Desert Design: 10 Kick Ass Homes That Add Sophistication to the American Desert
Few places in America have architects critically engaged vernacular techniques and building traditions like the Southwest. Explored by Spanish conquistadors over 500 years ago, native inhabitants like the Pueblo have lived throughout the area substantially longer. Combining Pueblo and Spanish mission styles, vernacular elements like courtyards, adobe clay bricks, and exposed wooden ceilings have become commonplace. With sites throughout the states of New Mexico, Arizona, Nevada, and Texas, contemporary designs are exploring the diverse opportunities presented by intense desert climates. Rooted in dry environments where building materials can be scarce, modern southwest structures are emerging across the Chihuahuan, Mojave, and Sonoran Deserts.
While prestigious architects and firms like Rick Joy, Frank Lloyd Wright, and Lake|Flato Architects have completed compelling works throughout the region, new designers are proposing novel solutions to reinterpret the area’s history, culture, and values. Small in scale and distinctively discreet, these projects merge programs, landscape, and local materials to shape intimate, reflective spaces.
Residential design holds a significant place within this investigation, where year-round living and everyday demands require attention to pragmatic and functional needs. Here, modern designs examine sustainable strategies while elevating ordinary rituals and routines. The dwellings use warm colors and open layouts to play with shadows and embrace the surrounding landscape. The following collection showcases 10 projects from the Architizer database that embody the Southwest’s residences and celebrate vernacular craft.
Located along an alluvial flow near the Tucson Mountains, LAVA House overlooks panoramic views while anchoring spaces to the site’s geology. Formally, the project weaves rooms between desert vegetation and water courses with mass walls and floating horizontal roof planes. The project also marks a significant step in using scoria, or crushed volcanic cinder, as a material for building envelopes.
The Sosnowski Residence was designed using three sandblasted gray CMU walls to define courtyard space. An exposed Virendeel truss rests along the project’s upper levels, while a garage and guest bedrooms flank the building’s public spaces. A koi garden was integrated with the courtyard to help occupants embrace outdoor spaces.
Exploring mass and the many ways it can be defined, this desert house materializes fissures, facets, and hollowed forms. The project’s central courtyard becomes enveloped by delicate detailing, sculpted living quarters, and split volumes that combine to create the powerful design.
A calm, cool interior defines the simple Marfa weeHouse project. With only 440 square feet of retreat space, the remote, module house includes an outdoor shed, decks, and canopies. The residence’s stepped foundation was designed as an open platform emerging from the surrounding landscape.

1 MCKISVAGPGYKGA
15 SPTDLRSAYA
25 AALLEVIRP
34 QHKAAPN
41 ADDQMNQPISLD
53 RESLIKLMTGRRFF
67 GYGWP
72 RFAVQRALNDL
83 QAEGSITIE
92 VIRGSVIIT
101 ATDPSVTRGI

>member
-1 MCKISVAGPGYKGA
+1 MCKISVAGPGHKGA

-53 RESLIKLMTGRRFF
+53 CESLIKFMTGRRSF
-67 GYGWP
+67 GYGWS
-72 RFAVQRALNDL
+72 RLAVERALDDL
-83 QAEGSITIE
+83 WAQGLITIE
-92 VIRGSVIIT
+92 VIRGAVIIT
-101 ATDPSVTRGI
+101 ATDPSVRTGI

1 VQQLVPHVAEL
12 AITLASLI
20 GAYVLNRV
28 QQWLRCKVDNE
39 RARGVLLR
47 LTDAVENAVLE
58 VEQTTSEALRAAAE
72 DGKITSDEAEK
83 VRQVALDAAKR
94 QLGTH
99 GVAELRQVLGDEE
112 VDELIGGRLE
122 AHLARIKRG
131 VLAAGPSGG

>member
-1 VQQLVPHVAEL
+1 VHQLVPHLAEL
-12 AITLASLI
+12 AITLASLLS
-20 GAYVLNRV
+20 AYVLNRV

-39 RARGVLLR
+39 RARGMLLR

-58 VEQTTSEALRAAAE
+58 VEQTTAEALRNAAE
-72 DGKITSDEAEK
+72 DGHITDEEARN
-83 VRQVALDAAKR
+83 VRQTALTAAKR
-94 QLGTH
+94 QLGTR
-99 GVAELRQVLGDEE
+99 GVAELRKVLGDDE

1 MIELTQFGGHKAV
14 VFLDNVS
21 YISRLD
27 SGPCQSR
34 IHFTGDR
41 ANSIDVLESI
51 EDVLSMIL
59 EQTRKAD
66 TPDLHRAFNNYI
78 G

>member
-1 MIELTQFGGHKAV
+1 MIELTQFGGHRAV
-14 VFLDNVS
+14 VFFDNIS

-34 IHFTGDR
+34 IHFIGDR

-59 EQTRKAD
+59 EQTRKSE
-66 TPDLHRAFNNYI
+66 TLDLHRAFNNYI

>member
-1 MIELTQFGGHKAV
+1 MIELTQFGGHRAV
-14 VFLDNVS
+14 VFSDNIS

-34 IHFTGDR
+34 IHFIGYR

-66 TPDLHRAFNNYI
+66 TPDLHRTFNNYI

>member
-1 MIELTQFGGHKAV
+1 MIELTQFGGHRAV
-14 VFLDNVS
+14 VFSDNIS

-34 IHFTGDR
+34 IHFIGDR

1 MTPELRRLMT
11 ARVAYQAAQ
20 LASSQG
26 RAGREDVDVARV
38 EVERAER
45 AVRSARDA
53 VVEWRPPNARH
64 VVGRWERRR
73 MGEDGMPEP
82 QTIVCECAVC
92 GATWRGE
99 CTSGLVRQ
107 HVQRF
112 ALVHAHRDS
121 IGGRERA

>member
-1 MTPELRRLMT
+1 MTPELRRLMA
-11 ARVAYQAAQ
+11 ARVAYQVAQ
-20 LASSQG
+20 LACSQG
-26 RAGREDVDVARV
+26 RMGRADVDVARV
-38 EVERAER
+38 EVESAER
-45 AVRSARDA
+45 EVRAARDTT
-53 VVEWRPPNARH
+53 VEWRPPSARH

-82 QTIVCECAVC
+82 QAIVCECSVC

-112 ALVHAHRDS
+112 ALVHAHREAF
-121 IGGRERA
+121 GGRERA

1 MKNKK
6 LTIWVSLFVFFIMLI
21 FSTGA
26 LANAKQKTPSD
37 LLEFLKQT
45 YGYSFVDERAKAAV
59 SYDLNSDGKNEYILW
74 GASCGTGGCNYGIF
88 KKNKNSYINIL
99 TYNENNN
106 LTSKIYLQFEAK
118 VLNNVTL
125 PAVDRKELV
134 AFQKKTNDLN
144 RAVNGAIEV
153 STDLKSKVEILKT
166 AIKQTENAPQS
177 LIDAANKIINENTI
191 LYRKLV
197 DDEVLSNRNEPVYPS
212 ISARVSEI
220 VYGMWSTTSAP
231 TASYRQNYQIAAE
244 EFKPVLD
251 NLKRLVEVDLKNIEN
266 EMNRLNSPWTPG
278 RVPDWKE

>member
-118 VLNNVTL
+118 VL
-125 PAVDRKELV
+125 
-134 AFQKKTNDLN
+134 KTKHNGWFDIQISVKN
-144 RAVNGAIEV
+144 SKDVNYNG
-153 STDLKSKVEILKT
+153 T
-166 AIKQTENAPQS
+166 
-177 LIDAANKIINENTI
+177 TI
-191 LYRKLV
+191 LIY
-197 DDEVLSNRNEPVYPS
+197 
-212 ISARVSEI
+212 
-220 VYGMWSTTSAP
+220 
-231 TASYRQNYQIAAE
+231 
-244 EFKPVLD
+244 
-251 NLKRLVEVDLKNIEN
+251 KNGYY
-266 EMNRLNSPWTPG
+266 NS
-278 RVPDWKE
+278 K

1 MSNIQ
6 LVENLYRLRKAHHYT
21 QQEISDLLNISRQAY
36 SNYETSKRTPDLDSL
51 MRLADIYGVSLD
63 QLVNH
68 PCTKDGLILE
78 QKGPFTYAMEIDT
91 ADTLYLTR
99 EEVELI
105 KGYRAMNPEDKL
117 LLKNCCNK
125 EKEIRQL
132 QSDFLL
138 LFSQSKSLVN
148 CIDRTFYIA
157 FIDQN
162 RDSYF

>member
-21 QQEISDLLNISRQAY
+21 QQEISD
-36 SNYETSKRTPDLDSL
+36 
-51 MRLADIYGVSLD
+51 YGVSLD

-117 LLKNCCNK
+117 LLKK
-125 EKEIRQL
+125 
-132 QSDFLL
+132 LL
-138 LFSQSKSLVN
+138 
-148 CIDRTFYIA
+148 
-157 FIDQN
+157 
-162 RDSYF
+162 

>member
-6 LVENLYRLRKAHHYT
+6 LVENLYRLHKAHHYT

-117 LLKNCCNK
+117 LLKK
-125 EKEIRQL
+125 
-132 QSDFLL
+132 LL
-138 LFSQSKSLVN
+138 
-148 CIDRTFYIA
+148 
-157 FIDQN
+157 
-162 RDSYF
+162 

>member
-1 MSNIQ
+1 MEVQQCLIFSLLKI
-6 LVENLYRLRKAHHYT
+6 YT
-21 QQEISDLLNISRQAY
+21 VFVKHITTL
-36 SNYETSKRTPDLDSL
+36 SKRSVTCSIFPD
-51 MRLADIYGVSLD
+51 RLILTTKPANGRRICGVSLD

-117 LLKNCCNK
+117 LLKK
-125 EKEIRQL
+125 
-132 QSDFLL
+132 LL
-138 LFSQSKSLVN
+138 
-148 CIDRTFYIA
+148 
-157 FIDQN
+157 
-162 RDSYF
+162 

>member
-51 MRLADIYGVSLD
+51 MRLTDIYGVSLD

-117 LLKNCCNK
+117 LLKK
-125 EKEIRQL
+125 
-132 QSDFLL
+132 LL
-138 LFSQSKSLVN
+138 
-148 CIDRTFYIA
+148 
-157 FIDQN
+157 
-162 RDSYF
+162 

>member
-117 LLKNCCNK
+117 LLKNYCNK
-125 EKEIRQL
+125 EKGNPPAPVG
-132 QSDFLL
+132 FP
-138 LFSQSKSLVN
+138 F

Sited in Scottsdale, the Bradley residence was oriented with living spaces along a topography that drops 12 feet. Cantilevered beam supports, steel columns, and overhangs make the project appear to hover. Glass partitions were used to separate the interior while allowing views to the desert and mountains.
Combining gallery space and living quarters, this desert house focuses on expansive views across the Santa Fe landscape. Contrasting low-framed rooms were designed with large vistas while the building was laid out to create courtyards within. Art display space is located in the main room and guest spaces are buried to the east and west.
A Nevada residence, the Stone Court Villa was created as multiple open and enclosed spaces defined by stacked limestone walls. With varying degrees of access between the landscape and the building occupants, the villa utilizes monolithic material expression and minimal distinctive elements. The weaving stone walls help establish the circulation back and forth across open and carved spaces.
Designed to house specific works of art and living space, the Santa Fe Glass House overlooks the dramatic New Mexico landscape. The art collection includes pieces by James Turrell, Richard Serra, Donald Judd, Ellsworth Kelly, and Kiki Smith. The landscaping was carefully designed around the house to blur the boundaries between nature and art.
Positioned at the end of two dead-end streets, the Xero Residence rises above the street to face the north Phoenix Mountains. The two-story design includes a studio at ground level with living quarters above. Connected solely by an external steel staircase, the two spaces combine a cantilevered master suite/media room, central gallery, and a yellow-glass framed ‘Romeo and Juliet’ balcony. The house gets its name from the Greek word ‘Xeros,’ meaning dry.
The Diamond Head Mountain Residence was created as a custom retreat in Tucson. The cantilevered structure capitalizes on a loft-style floor plan with parking below. An amateur astronomer also uses the building to study the dark Arizona sky.